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Oil: OPEC warns swelling inventories could cause oversupply



Saudi Arabia's Energy Minister Khalid al-Falih addresses a news conference after a meeting of the Organization of the Petroleum Exporting Countries (OPEC) in Vienna, Austria, December 10, 2016. REUTERS/Heinz-Peter Bader
Arabia’s energy minister al-Falih addresses a news conference
after an OPEC meeting in Vienna

Thomson Reuters

Less than two weeks before US
sanctions against Iran kick in, OPEC said the oil market could
shift toward a surplus and signaled it would adjust output
accordingly if that were the case.

Saudi OPEC governor Adeeb

told Reuters

on Thursday the market in the
fourth quarter could be approaching “an oversupply situation.”
Riyadh is the largest oil exporter in the world and has told the
Trump administration it could step up production after sanctions
against Iran take effect November 4.

“We think that demand will start
dropping off as we approach year-end in accordance with regular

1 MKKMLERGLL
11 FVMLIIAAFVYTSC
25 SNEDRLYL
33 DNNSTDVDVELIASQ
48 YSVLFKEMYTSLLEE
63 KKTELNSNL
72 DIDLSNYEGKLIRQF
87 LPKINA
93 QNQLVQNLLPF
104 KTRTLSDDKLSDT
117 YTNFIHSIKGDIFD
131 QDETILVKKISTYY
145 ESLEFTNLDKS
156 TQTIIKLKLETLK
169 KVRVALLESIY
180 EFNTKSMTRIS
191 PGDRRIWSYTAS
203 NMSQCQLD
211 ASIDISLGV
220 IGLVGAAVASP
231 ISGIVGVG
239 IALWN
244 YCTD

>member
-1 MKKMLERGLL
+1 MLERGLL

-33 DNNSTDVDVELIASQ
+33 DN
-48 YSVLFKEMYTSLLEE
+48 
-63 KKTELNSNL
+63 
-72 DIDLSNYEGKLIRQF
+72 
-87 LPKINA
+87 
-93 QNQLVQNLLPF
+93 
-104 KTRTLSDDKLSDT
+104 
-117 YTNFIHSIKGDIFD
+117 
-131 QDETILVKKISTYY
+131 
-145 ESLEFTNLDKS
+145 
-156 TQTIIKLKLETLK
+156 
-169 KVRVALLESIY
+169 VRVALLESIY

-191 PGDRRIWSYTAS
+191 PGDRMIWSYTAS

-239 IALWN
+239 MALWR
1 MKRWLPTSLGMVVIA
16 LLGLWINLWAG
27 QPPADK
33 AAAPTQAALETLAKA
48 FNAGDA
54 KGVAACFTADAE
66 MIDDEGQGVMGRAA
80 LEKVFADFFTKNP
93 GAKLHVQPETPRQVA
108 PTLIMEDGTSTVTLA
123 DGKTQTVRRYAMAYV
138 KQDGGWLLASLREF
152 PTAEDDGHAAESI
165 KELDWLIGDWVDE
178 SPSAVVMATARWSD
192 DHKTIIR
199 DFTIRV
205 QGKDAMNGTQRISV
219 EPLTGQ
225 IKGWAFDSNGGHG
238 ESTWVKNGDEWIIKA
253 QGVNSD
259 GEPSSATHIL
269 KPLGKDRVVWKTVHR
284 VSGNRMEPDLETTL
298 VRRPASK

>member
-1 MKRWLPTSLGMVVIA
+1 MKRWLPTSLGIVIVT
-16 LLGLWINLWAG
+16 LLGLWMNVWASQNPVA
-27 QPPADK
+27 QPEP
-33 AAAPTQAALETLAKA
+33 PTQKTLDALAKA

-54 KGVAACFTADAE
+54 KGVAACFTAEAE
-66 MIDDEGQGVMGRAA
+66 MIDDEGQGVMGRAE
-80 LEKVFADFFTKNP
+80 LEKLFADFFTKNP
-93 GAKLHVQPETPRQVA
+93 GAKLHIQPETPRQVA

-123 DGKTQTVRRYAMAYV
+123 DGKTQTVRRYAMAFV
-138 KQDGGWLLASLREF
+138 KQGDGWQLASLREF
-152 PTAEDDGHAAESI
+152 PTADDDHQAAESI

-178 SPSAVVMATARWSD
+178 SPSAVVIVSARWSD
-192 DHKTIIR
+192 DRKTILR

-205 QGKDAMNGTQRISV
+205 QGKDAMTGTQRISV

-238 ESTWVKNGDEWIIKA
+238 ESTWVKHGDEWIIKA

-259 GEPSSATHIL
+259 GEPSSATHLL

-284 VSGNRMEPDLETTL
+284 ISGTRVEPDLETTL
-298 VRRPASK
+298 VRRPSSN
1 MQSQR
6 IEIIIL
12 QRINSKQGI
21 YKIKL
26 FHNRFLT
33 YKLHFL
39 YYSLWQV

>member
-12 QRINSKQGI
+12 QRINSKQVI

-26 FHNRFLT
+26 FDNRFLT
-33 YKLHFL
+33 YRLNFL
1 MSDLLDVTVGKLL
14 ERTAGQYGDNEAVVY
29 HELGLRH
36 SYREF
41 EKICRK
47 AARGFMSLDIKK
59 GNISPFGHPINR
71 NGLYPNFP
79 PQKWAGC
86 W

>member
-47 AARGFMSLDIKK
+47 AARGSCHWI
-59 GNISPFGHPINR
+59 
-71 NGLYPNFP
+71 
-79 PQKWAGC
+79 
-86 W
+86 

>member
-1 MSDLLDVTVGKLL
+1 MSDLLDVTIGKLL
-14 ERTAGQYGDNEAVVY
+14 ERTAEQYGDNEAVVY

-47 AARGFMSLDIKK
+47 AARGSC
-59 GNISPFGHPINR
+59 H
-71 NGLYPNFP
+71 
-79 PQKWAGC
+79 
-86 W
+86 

seasonal patterns,” he said at a meeting in Vienna, according to
Reuters. “We have the flexibility to adjust our production to
mirror it.”

While OPEC said in a statement
out Thursday that it was satisfied with developments in the oil
market, it also cited a potential buildup of supply. Countries
bound by supply constraints reached a conformity level of 111% in
September 2018, according to the cartel. Meanwhile, US crude
stockpiles have risen for five weeks in a row.

“The committee however expressed
concerns about rising inventories in recent weeks and also noted
looming macro economic uncertainties which may require changing
course,” the



But against a backdrop of falling
output in key OPEC countries, including Venezuela and Angola,
forecasters warn sanctions could squeeze the market. The
International Energy Agency said in a recent report that cutting
Iran out of the market could make
maintaining global supply “very challenging.”

Treasury Secretary Steve Mnuchin
said Sunday that it would be
more difficult than before for countries to get sanctions
. To get waivers, he said buyers would be required to
cut oil imports from Iran by more than the 20% demanded during
the Obama administration.

Oil prices

rose more
than 1% from recent lows after Saudi authorities, in a reversal,
said Washington Post journalist Jamal Khashoggi
was killed in a planned operation
in its Istanbul

Brent is
currently trading around $76 per barrel and West Texas
Intermediate at around $67 a barrel.


Get the latest Oil WTI price here.

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